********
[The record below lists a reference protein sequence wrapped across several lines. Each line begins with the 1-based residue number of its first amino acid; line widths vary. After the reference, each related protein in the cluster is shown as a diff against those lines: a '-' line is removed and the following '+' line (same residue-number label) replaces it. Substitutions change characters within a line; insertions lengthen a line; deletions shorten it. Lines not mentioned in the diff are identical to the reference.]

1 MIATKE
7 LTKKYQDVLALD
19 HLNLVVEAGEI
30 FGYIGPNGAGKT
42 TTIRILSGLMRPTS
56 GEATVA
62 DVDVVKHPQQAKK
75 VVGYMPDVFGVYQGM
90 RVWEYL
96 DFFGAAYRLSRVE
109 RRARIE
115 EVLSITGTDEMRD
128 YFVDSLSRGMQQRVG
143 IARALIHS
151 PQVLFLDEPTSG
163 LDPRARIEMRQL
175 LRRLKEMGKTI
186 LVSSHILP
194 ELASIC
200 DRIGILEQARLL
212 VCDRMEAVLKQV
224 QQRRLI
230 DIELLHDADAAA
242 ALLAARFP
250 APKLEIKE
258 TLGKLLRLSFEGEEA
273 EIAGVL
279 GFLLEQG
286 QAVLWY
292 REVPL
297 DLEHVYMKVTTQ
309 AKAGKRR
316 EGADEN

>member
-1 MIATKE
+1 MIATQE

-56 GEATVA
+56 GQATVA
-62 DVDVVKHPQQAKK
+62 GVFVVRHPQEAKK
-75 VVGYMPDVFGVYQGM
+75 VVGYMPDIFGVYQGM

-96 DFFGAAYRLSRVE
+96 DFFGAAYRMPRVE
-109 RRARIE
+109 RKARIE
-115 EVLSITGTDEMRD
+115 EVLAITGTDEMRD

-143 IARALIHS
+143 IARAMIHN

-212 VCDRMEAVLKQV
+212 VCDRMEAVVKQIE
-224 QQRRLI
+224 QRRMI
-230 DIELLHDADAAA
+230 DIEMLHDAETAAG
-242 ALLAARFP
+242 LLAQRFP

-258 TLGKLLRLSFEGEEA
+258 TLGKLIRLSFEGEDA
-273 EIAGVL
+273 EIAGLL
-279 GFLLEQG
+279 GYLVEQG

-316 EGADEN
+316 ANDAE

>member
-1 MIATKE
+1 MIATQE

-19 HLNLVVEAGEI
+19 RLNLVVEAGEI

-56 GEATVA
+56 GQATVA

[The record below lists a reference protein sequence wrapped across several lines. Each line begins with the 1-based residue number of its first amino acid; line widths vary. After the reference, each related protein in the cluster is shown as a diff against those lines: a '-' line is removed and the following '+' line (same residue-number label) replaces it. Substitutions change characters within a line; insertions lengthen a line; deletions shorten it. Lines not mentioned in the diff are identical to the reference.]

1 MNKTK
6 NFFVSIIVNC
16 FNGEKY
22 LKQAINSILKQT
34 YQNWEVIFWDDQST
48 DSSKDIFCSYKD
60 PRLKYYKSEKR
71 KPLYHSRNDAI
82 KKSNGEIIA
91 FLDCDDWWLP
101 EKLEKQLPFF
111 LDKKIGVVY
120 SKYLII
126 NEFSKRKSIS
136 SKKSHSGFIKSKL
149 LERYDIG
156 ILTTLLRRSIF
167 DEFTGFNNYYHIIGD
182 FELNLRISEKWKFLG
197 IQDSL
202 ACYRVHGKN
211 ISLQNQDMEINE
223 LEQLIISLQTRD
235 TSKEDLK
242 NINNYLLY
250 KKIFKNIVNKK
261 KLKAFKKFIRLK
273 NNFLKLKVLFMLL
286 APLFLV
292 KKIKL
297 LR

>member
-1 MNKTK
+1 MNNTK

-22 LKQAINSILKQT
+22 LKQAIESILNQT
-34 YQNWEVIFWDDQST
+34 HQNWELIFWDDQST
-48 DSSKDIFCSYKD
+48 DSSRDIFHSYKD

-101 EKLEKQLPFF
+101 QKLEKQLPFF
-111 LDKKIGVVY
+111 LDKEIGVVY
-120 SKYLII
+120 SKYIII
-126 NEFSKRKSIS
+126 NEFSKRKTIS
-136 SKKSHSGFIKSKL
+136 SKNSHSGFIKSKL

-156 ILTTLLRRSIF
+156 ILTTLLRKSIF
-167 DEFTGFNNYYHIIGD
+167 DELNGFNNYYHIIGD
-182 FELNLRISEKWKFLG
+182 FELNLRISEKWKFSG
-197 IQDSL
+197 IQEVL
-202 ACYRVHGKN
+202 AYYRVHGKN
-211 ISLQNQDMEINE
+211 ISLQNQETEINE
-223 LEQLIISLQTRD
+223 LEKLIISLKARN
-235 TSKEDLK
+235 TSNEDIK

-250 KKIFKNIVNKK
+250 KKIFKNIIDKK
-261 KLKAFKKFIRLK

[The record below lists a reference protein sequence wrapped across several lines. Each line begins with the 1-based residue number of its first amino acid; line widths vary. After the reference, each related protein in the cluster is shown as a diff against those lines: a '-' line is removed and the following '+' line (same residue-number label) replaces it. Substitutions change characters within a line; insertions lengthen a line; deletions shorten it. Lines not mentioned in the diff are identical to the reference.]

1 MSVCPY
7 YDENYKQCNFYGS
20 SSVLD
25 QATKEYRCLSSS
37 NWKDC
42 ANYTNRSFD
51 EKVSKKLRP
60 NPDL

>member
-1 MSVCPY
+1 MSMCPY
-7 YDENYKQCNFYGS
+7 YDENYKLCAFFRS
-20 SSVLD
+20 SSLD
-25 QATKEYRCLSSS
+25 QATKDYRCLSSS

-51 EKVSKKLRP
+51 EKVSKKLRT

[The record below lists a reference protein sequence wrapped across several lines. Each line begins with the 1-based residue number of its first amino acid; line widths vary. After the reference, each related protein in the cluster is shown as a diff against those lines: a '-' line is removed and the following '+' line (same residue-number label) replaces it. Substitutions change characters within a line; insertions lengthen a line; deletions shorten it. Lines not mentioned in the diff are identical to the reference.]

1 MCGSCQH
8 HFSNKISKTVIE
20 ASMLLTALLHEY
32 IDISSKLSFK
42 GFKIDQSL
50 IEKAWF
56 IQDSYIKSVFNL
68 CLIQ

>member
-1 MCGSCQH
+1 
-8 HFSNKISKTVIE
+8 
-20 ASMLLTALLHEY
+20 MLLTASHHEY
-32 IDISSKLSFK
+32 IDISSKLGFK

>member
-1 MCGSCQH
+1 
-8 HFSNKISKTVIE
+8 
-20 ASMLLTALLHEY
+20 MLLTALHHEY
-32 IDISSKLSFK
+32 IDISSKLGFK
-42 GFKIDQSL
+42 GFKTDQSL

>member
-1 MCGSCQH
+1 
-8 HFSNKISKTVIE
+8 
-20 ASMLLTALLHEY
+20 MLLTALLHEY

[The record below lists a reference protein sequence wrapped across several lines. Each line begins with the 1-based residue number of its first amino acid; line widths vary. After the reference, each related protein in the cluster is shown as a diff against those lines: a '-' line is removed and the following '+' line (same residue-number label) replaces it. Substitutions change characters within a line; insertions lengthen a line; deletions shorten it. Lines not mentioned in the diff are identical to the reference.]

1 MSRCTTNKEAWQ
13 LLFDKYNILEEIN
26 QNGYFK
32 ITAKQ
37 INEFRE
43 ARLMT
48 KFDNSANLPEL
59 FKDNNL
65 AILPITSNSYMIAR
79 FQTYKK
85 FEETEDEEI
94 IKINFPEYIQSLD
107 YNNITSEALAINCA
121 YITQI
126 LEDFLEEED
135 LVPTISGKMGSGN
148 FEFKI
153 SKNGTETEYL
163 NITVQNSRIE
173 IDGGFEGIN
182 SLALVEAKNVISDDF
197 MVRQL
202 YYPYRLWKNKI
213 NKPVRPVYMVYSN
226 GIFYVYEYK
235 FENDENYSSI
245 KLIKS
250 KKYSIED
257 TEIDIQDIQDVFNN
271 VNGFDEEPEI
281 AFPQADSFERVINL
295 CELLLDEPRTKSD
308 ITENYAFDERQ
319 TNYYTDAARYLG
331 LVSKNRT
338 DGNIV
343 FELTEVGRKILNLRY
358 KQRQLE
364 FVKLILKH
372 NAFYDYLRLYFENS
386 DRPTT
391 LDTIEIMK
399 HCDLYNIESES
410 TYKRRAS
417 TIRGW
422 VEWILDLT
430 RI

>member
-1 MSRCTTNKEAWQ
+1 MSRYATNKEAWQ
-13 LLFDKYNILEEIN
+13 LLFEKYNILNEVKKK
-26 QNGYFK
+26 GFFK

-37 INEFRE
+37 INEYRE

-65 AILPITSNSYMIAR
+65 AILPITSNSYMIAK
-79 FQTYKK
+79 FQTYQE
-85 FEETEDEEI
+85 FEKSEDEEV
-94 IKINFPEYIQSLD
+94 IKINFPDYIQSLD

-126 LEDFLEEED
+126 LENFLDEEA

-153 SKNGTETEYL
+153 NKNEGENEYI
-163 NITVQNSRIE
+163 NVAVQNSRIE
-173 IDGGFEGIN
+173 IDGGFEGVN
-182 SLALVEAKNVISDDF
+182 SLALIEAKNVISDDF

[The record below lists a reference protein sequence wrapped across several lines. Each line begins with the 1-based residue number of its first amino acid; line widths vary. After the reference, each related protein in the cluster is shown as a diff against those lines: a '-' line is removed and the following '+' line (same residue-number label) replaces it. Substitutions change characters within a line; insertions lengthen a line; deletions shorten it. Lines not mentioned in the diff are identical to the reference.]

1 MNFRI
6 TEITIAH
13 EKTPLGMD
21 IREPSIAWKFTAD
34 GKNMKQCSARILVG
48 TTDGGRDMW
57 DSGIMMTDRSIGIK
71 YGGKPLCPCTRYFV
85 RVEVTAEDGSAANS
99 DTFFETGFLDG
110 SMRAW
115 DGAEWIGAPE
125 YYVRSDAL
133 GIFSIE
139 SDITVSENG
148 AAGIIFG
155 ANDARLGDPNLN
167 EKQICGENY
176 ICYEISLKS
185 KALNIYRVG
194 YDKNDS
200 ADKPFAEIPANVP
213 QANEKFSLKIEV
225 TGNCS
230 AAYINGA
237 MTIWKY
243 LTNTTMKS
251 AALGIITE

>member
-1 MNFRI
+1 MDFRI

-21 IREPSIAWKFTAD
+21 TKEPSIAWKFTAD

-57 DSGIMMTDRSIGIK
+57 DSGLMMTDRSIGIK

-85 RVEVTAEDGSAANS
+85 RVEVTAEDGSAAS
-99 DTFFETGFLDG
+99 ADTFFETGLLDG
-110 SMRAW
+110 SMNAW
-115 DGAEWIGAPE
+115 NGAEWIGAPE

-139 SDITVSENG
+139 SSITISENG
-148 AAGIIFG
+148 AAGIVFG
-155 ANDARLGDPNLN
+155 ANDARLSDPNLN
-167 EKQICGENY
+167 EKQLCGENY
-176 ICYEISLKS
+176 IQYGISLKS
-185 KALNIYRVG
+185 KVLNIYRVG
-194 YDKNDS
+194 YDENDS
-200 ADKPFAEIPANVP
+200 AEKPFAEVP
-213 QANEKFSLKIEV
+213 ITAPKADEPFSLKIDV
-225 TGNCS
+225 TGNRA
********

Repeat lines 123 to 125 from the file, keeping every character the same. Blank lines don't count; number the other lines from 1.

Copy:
+126 NEFSKRKTIS
-136 SKKSHSGFIKSKL
+136 SKNSHSGFIKSKL